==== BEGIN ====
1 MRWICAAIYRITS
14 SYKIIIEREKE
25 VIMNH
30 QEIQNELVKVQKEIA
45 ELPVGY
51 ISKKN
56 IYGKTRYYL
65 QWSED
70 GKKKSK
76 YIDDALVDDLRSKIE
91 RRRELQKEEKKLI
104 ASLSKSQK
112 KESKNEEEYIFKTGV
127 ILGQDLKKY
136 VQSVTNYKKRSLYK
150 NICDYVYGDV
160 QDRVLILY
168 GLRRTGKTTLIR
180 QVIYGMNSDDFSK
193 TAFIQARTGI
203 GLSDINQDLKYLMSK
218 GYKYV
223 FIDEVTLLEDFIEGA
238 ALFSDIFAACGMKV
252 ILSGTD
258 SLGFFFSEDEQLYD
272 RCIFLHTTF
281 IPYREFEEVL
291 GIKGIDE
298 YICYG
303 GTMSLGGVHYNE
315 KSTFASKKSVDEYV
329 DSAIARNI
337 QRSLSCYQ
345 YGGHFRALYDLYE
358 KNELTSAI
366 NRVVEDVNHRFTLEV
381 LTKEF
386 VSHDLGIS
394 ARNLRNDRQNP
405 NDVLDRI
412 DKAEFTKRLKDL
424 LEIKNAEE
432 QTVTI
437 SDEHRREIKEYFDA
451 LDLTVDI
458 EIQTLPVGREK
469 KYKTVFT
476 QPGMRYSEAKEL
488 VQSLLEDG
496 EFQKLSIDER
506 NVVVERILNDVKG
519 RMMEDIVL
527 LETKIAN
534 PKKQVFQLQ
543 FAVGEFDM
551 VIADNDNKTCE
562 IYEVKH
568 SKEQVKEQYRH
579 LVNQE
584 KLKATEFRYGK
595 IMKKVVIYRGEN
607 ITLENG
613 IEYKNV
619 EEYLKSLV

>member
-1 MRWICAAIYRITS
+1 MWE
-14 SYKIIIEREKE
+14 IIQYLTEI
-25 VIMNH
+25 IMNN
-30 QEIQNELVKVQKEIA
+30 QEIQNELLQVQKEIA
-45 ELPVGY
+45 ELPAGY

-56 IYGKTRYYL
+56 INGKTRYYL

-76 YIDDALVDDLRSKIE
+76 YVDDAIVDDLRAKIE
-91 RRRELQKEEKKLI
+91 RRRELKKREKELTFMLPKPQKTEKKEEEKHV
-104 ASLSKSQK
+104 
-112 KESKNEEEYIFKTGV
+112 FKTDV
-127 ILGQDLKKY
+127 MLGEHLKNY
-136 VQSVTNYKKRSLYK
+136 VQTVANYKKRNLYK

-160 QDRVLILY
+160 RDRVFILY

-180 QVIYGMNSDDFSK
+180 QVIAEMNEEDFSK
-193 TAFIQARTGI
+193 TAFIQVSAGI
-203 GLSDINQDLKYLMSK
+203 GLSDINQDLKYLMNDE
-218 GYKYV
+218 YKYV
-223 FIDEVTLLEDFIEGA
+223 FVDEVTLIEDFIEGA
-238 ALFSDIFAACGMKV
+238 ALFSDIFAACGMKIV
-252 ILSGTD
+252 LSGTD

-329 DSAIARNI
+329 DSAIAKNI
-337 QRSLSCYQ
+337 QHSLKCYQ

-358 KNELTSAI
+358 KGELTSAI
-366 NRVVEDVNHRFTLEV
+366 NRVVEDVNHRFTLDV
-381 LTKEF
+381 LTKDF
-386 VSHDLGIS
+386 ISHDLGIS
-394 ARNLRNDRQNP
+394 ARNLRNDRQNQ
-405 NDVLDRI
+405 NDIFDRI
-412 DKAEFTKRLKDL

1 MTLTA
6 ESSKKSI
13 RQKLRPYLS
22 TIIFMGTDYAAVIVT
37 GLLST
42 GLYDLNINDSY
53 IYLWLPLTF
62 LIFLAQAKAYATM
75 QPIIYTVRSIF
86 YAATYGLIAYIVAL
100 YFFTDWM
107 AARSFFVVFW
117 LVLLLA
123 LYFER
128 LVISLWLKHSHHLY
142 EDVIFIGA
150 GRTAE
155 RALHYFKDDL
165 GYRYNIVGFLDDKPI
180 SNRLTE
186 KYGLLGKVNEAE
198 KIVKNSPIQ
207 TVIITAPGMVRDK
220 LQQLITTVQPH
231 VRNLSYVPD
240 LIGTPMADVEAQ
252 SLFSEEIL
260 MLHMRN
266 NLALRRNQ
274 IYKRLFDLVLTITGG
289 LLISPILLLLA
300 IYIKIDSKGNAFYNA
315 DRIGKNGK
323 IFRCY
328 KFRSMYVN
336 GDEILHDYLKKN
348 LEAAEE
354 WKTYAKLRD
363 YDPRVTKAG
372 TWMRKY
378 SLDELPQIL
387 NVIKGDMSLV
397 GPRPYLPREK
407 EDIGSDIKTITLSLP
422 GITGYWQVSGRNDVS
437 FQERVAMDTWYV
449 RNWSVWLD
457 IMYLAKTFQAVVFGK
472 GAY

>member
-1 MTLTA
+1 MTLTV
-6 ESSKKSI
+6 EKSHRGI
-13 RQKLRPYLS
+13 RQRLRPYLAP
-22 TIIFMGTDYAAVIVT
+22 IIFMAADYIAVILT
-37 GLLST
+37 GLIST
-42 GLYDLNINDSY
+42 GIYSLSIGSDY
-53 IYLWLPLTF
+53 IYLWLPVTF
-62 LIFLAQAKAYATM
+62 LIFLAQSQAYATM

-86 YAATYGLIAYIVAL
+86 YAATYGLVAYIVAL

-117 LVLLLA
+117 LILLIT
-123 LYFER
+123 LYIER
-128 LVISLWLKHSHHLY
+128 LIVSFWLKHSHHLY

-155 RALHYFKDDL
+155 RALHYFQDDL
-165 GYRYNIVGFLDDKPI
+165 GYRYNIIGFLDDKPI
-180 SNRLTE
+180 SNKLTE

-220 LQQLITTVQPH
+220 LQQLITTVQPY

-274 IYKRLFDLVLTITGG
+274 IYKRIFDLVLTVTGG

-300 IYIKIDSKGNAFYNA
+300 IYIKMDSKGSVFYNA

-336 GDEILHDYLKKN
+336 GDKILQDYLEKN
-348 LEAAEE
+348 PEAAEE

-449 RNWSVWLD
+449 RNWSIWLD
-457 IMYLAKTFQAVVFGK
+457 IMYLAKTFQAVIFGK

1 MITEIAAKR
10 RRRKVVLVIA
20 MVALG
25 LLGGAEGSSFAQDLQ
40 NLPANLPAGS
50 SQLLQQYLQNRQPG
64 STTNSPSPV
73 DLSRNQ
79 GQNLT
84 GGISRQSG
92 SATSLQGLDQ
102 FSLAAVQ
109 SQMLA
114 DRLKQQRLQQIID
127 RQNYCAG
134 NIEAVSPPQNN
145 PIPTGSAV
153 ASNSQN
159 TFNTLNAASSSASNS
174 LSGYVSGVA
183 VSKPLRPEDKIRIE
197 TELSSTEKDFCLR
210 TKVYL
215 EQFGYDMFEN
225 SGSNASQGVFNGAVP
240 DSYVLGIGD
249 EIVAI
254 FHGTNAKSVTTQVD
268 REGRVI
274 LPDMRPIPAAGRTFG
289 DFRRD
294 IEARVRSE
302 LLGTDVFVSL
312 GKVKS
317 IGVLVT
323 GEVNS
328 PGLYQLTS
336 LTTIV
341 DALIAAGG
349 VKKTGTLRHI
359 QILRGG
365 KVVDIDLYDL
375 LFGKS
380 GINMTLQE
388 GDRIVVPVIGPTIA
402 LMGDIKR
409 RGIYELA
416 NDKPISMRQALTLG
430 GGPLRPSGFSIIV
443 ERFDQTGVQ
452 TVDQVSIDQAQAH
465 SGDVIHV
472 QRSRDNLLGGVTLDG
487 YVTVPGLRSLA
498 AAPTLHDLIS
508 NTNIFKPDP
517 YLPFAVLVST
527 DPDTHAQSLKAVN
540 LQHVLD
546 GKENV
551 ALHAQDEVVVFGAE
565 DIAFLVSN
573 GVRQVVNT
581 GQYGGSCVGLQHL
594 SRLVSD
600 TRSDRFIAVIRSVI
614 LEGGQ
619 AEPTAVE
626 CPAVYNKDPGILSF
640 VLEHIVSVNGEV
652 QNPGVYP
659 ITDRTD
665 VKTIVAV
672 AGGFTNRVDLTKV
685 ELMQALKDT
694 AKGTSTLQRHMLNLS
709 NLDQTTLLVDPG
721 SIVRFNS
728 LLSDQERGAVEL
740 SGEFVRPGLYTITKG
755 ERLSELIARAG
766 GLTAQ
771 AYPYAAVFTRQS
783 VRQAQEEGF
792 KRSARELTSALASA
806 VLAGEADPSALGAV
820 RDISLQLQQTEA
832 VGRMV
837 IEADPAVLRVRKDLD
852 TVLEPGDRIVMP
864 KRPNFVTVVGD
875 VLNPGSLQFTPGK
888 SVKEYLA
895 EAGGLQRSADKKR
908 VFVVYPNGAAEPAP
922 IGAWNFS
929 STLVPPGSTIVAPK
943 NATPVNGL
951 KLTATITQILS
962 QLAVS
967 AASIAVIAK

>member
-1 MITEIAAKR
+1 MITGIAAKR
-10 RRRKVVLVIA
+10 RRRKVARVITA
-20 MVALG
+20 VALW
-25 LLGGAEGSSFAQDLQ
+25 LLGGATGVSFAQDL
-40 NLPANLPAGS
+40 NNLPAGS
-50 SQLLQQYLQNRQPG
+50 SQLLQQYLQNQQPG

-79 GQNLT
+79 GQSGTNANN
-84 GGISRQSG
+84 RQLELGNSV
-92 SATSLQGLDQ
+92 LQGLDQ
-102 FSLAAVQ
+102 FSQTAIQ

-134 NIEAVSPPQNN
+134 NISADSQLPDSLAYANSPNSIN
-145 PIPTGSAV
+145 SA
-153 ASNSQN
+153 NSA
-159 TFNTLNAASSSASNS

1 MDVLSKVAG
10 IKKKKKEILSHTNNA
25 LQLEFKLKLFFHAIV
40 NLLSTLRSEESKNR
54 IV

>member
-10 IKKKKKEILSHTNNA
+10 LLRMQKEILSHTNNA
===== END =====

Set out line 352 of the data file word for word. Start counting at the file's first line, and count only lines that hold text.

>member